Generation of traffic in "settled" peering arrangement

Jason Zigmont jzigmont at
Tue Aug 25 15:49:46 UTC 1998

Here's the issue.  Customers like the idea of distributed architecture, but
are reluctant to do it.   We've (FGC) developed an intelligent DNS product
that works like a Cisco Distributed director, and can offer it for free to
our customers.   It does not cost customers anything additional to be in
two sites, but they do not want the management hassles.  

One of the main issues for large sites is database replication.   For
example.  If you have a search engine in both Herndon VA, and Sunnyvale,
CA, the amount of cross country bandwidth to reliably do database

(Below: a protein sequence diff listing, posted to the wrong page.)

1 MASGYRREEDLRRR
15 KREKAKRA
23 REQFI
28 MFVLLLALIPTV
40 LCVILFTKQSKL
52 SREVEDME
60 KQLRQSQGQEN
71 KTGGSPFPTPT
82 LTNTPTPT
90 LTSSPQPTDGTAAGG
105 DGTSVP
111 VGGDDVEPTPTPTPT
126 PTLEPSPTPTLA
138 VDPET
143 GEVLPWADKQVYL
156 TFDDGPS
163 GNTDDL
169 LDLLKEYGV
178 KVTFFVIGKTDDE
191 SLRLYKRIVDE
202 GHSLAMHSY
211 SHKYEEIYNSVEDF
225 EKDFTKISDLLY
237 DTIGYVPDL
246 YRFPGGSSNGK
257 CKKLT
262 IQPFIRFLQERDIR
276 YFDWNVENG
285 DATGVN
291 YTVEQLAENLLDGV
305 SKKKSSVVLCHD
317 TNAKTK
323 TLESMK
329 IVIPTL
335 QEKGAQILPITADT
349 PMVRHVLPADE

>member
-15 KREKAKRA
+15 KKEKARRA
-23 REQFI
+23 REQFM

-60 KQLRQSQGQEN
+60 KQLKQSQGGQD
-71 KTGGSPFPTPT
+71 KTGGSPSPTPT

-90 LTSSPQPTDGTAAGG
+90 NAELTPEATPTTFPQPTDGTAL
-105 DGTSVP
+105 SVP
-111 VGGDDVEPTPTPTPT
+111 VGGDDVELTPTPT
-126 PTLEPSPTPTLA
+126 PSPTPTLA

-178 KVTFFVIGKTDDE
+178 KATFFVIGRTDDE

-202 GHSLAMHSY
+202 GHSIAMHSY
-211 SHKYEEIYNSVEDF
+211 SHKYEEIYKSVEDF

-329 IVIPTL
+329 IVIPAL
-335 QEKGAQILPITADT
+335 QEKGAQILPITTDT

replication in real time is huge.  Therefore it is easier for that site to
stay in one location.    If you have a static site with no database,
chances are they are not large enough to need a distributed architecture.


>> Then you get into address aggregation issues that have already been
>> discussed before.
>> The way I see it, an intelligent content distribution scheme addresses the
>> vast majority of these concerns.
>> So, a question to the large web farms.  Why is it that the largest web
>> still seem to be hosted out of a single data center?
>Where do you get your data?  It seems to me that the bulk of the largest web
>sites with which I am familiar are located in at least two datacenters.

Jason Zigmont (N1JIV)		jzigmont at
Senior Account Executive		212.618.9625 (V)
Frontier GlobalCenter		212.571.2036 (F)		1.888.795.3124(Pager)

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